The idea that sex sells is a fallacy and negative portrayals of women in advertising won’t drive growth for brands, said P&G CMO Marc Pritchard.
Speaking at Cannes Lions, the top marketer said companies now have more responsibilities than government to take a stance against the gender pay gap and negative stereotypes.
He quoted a study from the ANA that found 29% of ads incorrectly represented women through stereotyping, objectification or diminished character.
“I don’t think sex sells. I think that it might be just the opposite,” he said.
“Our ads that paint women positively perform better. It’s really just common sense because when you see yourself and you see a positive portrayal it's far more appealing and makes you feel better about the brand.
Pritchard’s comments follow the announcement earlier this week that P&G would be partnering with media and advertising companies to support women in creative roles.
“The areas we focus on are areas that matter to our people, our brands and our company. Gender equality is one example,” he said.
He said the gender pay gap is “outrageous” and quoted a McKinsey study that found if the gap was eradicated $28 trillion would be added to the economy.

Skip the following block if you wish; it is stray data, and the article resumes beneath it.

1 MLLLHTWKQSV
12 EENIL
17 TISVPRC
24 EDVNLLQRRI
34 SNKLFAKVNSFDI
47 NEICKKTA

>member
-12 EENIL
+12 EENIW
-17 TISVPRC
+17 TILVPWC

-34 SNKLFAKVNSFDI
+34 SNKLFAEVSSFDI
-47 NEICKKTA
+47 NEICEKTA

“Advertising that is more gender equal has a 10% increase in trust rating and a 26% increase in sales growth,” he said.
“What we have seen is our brands that have the most gender equal campaigns, tend to do better.”
Using the example of SK-II’s 2016 ad campaign, which saw Chinese women challenge the notion that being single was shameful, Pritchard said this work had purpose and grew the business by 18%.
In a similar example, when Olay switched up its positioning towards female empowerment, introducing the tagline ‘Live Fearlessly’, it saw a 10% lift in sales.
Pritchard also unpacked P&G's marketing revolution on stage at Cannes Lions. Read more here.
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